It also urges the German judiciary to pursue further criminal cases against suspects in Germany and the German government to boost financial support in order to collect further evidence of crimes in Iraq and funds to help rebuild shattered Ezidi communities.
It also calls for Germany to establish a documentation center for crimes against Ezidis “to ensure a historical record and to press Baghdad to protect the minority group's rights.
The largest number of Ezidi refugees is in Germany, with an estimated 150,000, according to DW.
There were over 550,000 Ezidis in Iraq, according to the statistics of the Directorate of Ezidi Affairs in the Ministry of Endowments and Religious Affairs of the KRG, of which 360,000 have been displaced and more than 100,000 have migrated abroad.
“We have been writing a draft decision to recognize the case of the Ezidis as genocide in Germany since last June. At first it had many shortcomings was done" Dr. Irfan Ortach, deputy head of the Ezidi Advisory Center, told Kirkuk Now.
The main demands of the people of Shingal, as Ortach said, were the withdrawal of the armed groups and forces from the center of Shingal, the implementation of the Shingal agreement, the normalization of the situation, the return of the people and compensation.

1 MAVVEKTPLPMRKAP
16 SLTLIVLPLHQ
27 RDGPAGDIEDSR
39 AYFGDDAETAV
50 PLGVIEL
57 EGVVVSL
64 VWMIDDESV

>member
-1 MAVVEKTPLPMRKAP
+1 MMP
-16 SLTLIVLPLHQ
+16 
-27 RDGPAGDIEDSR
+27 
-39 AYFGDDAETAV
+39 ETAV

According to KirkukNow's previous investigation, the main reasons for the migration of the Ezidis were the devastation of their homeland by the war against ISIS, lack of stability and services, and the difficulties of living under tents as Internally Displaced Persons IDP.
Stories by KirkukNow found out that hundreds of families suffer from lack of assistance, lack of drinking water and poor food distributed by the Iraqi government while over 664,000 IDPs are still living under tents at the IDP camps in the Iraqi Kurdistan Region IKR, 30% of whom are Ezidis.
Ortach explained in the draft of the German parliament, before endorsement, there was an article for the repatriation of children for an IS father, but the Ezidi community refused and then rewritten in a different way.
“The children born for an IS fighter father is critical and once the Ezidis decide to receive them, we can be of help in this regard.”
We are one step closer to officially recognizing the genocide of the Ezidis at the international level
Harman Mirza Beg, the deputy emir (prince) of the Ezidis, told KirkukNow, “We are happy with the decision of the German parliament, as a key role player, materially and spiritually.”
The United Nations’ Investigative Team to Promote Accountability for Crimes Committed by Da'esh/ISIL (UNITAD) has been working on the case of the Ezidis since 2017 and in 2021 the team announced that it had gathered "clear and credible evidence" on violations and crimes against the Ezidis.
"It is important that the decisions include compensation for the Ezidis, because they are poor people and have been living in displacement for more than eight years, and should also be a pressure to normalize the situation in Shingal,” said Mirza Beg.
The Ezidi Women Survivors Law No. 8 of 2021 by the Iraqi parliament describes incidents against Ezidis as genocide, emphasizes the filing of complaints against the perpetrators of the crime and marked August 3rd as a national day to commemorate the massacre, in addition to instructing the Foreign Ministry to work to recognize the crime at the international level.
In 2019, the Iraqi Kurdistan Parliament declared August 3, 2014 as the day of the genocide of the Ezidis.